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Time Period
1920  - 1933
The temperance movement, a largely religious campaign against the evils of intoxication, is credited with the passage of the 18th Amendment to the Constitution, which prohibited the making and selling of alcoholic beverages. Viewing the negative impact of alcohol on families, Christian ministers and women pushed for a ban on alcohol across the country.

Prohibition took effect in January 1920, and soon after an underground economy of bootleggers and speakeasies sprang up around the country to make and serve illegal liquor. Organized crime, particularly the Mafia, controlled much of this illegal industry.

In Chicago, gangster Al Capone’s illegal empire earned some 60 million dollars annually. The Prohibition era also saw a surge in gambling and prostitution.

The so-called 'noble experiment' of Prohibition was dealt a final blow in the Great Depression, with the argument that legalizing alcohol again would create much-needed new jobs and tax revenue. The 18th Amendment was repealed by the 21st Amendment in 1933.
Interactive Timeline(s)
Prominent Religious Events and People in American History
Social Movements and Religion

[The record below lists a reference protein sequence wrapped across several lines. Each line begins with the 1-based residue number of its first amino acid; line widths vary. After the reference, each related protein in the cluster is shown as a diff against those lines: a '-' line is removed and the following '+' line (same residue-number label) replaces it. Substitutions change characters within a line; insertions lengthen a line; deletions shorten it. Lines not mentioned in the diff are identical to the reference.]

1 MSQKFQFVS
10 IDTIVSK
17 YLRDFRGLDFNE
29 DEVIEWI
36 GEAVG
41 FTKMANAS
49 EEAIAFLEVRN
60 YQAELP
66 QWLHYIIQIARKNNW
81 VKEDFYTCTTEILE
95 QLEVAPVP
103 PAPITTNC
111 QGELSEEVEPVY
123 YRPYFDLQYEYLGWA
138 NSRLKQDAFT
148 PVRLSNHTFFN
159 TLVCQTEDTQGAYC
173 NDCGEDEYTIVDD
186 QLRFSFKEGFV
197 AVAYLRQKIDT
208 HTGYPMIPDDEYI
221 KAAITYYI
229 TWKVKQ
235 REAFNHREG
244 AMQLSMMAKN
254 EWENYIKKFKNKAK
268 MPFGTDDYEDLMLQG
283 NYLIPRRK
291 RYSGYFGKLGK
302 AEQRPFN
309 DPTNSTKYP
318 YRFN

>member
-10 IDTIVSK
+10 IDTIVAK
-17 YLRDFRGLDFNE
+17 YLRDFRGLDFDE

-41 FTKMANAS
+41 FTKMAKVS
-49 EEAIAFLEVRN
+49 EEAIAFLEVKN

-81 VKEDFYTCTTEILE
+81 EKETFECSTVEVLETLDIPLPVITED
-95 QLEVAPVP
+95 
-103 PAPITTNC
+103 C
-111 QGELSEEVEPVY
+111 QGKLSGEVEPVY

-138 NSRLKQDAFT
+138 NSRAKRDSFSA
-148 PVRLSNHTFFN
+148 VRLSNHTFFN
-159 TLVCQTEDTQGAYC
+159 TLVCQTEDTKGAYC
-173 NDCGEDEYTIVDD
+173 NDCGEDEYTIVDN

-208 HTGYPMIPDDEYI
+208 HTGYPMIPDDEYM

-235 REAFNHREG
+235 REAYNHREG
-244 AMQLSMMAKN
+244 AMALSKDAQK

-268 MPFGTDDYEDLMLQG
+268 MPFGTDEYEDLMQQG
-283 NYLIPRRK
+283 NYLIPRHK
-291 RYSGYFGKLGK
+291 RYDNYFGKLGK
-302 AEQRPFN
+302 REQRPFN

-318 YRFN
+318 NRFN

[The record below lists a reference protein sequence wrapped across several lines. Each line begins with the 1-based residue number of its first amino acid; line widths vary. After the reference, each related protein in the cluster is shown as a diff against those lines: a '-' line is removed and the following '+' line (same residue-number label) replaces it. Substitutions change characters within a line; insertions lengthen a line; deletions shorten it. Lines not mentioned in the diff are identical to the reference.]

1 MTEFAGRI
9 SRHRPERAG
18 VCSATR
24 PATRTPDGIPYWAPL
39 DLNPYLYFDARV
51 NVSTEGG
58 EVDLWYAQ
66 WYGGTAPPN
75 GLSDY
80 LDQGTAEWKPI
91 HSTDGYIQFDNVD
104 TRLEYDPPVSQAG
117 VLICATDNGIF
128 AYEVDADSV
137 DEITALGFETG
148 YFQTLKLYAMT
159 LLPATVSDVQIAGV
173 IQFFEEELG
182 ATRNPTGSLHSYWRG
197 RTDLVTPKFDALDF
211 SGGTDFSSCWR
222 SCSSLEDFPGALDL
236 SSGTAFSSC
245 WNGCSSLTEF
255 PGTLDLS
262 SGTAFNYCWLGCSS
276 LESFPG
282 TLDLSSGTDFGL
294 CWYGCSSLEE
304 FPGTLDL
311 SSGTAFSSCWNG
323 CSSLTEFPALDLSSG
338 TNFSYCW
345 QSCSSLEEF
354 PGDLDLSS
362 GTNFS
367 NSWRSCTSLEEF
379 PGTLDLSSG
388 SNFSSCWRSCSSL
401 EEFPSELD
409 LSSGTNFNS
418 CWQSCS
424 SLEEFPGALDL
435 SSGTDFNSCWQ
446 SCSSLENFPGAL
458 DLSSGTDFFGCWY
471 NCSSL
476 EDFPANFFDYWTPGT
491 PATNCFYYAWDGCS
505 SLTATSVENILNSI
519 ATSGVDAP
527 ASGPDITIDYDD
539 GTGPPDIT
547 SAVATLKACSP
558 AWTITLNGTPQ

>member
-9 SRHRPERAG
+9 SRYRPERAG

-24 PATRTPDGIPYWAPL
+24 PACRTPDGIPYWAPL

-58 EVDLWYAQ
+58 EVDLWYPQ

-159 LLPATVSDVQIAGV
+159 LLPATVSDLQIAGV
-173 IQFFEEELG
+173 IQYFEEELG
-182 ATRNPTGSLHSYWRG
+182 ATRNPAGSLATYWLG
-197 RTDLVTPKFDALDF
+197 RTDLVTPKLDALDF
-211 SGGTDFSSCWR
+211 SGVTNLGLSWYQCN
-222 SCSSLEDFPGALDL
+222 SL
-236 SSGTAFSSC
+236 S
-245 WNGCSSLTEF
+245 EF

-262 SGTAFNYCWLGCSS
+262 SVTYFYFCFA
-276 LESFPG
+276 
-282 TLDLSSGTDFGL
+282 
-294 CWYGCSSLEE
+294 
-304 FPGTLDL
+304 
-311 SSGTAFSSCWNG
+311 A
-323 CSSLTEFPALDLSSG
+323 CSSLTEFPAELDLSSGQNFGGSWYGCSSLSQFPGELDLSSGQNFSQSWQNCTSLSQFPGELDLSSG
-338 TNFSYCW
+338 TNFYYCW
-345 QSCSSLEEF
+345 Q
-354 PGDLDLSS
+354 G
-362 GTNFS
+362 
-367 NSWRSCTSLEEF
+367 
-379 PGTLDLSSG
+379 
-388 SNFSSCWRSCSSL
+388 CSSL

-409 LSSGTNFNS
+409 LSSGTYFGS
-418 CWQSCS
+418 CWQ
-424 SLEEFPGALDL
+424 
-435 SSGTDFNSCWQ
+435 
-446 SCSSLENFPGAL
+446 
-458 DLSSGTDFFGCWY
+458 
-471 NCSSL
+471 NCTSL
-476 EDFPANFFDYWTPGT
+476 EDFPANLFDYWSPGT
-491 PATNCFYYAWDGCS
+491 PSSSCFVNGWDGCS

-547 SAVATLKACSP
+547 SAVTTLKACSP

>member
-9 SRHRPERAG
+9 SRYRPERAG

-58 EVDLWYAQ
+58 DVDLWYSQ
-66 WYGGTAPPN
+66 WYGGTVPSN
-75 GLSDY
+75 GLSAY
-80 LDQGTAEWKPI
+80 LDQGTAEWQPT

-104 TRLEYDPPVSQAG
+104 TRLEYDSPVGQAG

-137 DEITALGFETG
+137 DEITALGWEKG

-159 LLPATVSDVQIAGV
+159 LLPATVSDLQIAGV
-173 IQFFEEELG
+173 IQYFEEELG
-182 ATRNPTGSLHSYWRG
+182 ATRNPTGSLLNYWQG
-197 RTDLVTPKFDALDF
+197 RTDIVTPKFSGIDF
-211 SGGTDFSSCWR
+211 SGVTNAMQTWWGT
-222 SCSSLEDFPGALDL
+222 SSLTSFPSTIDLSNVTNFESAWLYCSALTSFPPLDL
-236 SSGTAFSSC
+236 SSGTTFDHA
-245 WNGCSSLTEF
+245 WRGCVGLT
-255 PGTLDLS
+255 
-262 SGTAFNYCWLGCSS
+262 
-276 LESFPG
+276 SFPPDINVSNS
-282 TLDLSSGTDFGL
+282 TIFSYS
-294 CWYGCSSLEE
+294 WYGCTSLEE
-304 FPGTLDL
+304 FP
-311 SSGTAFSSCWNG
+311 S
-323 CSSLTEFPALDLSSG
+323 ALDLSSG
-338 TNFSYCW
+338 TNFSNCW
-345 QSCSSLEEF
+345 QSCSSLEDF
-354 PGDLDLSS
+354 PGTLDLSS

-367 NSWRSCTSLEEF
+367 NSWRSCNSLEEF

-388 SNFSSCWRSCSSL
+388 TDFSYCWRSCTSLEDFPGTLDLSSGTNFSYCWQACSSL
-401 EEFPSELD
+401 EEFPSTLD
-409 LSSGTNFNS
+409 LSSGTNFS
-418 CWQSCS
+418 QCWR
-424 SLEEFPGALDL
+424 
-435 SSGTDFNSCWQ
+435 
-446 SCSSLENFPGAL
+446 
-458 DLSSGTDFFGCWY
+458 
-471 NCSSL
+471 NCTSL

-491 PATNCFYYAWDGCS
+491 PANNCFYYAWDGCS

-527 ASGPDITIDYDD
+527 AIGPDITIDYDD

Religious Minorities (Non-Christian)
Race/Ethnicity and Religion
Women and Religion
Baptist Religious Events and People in American History
Catholic Religious Events and People in American History
Methodist Religious Events and People in American History
Presbyterian Religious Events and People in American History
Temperance Movement

Orange County sheriffs dumping illegal booze- Photo courtesy Orange County Archives (CC BY 2.0)

Detroit police inspecting clandestine brewery equipment- National Archive and Records Administration

Pouring liquor into the sewers during the height of Prohibition- Library of Congress, LC-USZ62-123257

Rum runner with contraband on deck- United States Coast Guard photo

Policeman standing alongside wrecked car and cases of moonshine- Library of Congress, LC-USZ62-96757
Web Source(s)
The History Channel, "18th and 21st Amendments"
Web Page Contributor
Sandi Dolbee
Affliated with: Former Religion and Ethics Editor, The San Diego Union-Tribune

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